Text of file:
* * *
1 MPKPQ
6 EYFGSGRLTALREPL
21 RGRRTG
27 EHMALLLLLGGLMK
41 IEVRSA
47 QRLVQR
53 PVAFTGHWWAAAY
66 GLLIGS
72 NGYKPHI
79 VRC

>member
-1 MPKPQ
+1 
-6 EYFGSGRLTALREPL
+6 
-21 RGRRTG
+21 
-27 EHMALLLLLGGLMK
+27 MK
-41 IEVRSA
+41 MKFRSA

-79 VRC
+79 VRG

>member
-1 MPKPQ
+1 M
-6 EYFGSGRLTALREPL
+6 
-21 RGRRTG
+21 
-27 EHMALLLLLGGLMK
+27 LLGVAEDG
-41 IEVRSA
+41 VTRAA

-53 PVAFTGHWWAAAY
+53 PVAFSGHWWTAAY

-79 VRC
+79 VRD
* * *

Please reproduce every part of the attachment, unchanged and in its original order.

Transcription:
1 MPKPQ
6 EYFGSGRLTALREPL
21 RGRRTG
27 EHMALLLLLGGLMK
41 IEVRSA
47 QRLVQR
53 PVAFTGHWWAAAY
66 GLLIGS
72 NGYKPHI
79 VRC

>member
-1 MPKPQ
+1 
-6 EYFGSGRLTALREPL
+6 
-21 RGRRTG
+21 
-27 EHMALLLLLGGLMK
+27 MK
-41 IEVRSA
+41 MKFRSA

-79 VRC
+79 VRG

>member
-1 MPKPQ
+1 M
-6 EYFGSGRLTALREPL
+6 
-21 RGRRTG
+21 
-27 EHMALLLLLGGLMK
+27 LLGVAEDG
-41 IEVRSA
+41 VTRAA

-53 PVAFTGHWWAAAY
+53 PVAFSGHWWTAAY

-79 VRC
+79 VRD